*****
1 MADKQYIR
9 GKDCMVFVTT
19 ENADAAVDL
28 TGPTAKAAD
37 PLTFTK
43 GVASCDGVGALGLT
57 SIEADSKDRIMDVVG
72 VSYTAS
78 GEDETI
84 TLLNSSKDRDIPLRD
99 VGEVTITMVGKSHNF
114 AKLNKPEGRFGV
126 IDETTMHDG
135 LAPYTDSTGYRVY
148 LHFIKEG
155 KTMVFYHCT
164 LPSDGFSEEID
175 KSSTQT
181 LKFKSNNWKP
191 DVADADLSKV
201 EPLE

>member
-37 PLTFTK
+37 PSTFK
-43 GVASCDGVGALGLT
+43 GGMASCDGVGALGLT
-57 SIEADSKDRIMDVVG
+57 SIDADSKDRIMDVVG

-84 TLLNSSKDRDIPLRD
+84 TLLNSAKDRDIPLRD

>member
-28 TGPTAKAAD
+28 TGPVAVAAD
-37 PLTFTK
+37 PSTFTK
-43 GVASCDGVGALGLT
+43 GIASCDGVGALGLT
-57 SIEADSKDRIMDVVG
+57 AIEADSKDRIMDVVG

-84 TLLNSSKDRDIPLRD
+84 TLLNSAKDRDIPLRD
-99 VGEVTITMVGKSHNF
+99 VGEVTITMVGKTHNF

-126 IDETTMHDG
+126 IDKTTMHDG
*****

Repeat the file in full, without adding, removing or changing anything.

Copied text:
1 MADKQYIR
9 GKDCMVFVTT
19 ENADAAVDL
28 TGPTAKAAD
37 PLTFTK
43 GVASCDGVGALGLT
57 SIEADSKDRIMDVVG
72 VSYTAS
78 GEDETI
84 TLLNSSKDRDIPLRD
99 VGEVTITMVGKSHNF
114 AKLNKPEGRFGV
126 IDETTMHDG
135 LAPYTDSTGYRVY
148 LHFIKEG
155 KTMVFYHCT
164 LPSDGFSEEID
175 KSSTQT
181 LKFKSNNWKP
191 DVADADLSKV
201 EPLE

>member
-37 PLTFTK
+37 PSTFK
-43 GVASCDGVGALGLT
+43 GGMASCDGVGALGLT
-57 SIEADSKDRIMDVVG
+57 SIDADSKDRIMDVVG

-84 TLLNSSKDRDIPLRD
+84 TLLNSAKDRDIPLRD

>member
-28 TGPTAKAAD
+28 TGPVAVAAD
-37 PLTFTK
+37 PSTFTK
-43 GVASCDGVGALGLT
+43 GIASCDGVGALGLT
-57 SIEADSKDRIMDVVG
+57 AIEADSKDRIMDVVG

-84 TLLNSSKDRDIPLRD
+84 TLLNSAKDRDIPLRD
-99 VGEVTITMVGKSHNF
+99 VGEVTITMVGKTHNF

-126 IDETTMHDG
+126 IDKTTMHDG